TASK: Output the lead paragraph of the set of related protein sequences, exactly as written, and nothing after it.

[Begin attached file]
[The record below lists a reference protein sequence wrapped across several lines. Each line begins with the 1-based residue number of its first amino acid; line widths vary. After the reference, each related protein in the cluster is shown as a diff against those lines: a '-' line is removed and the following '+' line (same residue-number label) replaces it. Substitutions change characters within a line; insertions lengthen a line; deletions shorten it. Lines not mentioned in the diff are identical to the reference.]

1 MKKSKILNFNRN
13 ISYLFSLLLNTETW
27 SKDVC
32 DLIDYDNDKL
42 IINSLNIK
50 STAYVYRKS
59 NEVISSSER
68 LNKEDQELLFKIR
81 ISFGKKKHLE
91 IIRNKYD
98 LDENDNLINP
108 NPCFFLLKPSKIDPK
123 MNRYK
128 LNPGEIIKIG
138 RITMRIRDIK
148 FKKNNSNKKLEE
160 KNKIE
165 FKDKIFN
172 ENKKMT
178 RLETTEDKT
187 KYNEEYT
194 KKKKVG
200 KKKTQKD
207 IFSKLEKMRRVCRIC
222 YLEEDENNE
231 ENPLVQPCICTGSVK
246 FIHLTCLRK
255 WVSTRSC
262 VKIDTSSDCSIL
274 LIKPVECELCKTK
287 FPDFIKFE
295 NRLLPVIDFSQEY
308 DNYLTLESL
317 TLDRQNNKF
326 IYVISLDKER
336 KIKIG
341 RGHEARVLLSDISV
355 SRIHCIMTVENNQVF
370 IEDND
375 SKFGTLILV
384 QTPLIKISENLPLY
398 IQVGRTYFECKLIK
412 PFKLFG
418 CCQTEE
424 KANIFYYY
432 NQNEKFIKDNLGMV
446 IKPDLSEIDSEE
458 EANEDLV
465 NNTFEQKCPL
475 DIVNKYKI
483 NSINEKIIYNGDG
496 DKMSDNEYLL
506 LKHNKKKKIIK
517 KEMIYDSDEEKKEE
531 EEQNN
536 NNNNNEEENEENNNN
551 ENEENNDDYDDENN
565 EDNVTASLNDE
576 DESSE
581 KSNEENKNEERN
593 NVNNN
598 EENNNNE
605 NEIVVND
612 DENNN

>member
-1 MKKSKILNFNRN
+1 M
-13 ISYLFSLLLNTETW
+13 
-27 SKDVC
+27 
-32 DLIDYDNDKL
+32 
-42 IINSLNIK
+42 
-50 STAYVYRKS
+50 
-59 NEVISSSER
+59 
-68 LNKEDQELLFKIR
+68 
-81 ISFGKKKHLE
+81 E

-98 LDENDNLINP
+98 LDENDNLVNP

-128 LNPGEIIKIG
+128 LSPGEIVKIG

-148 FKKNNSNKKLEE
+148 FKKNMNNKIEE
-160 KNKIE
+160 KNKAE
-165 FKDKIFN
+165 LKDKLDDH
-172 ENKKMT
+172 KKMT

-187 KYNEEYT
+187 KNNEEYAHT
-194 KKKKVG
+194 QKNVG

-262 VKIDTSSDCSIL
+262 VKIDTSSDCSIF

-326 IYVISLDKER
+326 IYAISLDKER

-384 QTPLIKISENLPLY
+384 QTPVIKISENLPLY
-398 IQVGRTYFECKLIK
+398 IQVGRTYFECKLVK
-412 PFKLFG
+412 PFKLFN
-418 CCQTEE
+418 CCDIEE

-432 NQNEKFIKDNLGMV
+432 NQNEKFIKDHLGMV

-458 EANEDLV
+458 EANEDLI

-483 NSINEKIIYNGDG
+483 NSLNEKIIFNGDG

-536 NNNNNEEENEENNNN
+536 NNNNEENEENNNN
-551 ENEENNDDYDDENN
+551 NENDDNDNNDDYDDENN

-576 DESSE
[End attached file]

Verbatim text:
[The record below lists a reference protein sequence wrapped across several lines. Each line begins with the 1-based residue number of its first amino acid; line widths vary. After the reference, each related protein in the cluster is shown as a diff against those lines: a '-' line is removed and the following '+' line (same residue-number label) replaces it. Substitutions change characters within a line; insertions lengthen a line; deletions shorten it. Lines not mentioned in the diff are identical to the reference.]